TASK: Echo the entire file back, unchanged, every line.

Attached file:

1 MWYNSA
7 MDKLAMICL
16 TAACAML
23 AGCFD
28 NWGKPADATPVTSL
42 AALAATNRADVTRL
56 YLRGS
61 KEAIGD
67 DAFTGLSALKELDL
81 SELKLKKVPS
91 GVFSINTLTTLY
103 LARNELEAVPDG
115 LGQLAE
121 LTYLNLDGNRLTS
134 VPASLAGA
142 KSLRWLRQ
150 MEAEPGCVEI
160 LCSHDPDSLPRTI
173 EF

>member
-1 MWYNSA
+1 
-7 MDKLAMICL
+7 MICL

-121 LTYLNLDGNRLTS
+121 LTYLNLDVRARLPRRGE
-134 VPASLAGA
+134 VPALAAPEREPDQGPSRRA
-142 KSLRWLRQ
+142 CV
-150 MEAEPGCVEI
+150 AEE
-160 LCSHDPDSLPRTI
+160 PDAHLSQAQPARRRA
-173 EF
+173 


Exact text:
1 MWYNSA
7 MDKLAMICL
16 TAACAML
23 AGCFD
28 NWGKPADATPVTSL
42 AALAATNRADVTRL
56 YLRGS
61 KEAIGD
67 DAFTGLSALKELDL
81 SELKLKKVPS
91 GVFSINTLTTLY
103 LARNELEAVPDG
115 LGQLAE
121 LTYLNLDGNRLTS
134 VPASLAGA
142 KSLRWLRQ
150 MEAEPGCVEI
160 LCSHDPDSLPRTI
173 EF

>member
-1 MWYNSA
+1 
-7 MDKLAMICL
+7 MICL

-121 LTYLNLDGNRLTS
+121 LTYLNLDVRARLPRRGE
-134 VPASLAGA
+134 VPALAAPEREPDQGPSRRA
-142 KSLRWLRQ
+142 CV
-150 MEAEPGCVEI
+150 AEE
-160 LCSHDPDSLPRTI
+160 PDAHLSQAQPARRRA
-173 EF
+173 